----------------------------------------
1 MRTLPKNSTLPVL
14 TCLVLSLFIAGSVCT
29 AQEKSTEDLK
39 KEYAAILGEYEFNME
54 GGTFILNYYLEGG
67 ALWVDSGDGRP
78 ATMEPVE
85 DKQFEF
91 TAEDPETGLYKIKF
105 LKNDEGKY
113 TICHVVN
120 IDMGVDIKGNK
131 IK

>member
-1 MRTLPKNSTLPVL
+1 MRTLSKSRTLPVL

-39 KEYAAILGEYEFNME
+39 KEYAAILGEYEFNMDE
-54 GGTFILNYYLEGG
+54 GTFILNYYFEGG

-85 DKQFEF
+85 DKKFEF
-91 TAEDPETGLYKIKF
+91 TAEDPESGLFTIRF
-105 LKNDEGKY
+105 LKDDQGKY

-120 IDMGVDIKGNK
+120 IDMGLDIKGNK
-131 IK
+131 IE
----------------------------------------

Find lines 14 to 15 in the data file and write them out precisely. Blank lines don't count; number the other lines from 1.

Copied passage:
>member
-1 MRTLPKNSTLPVL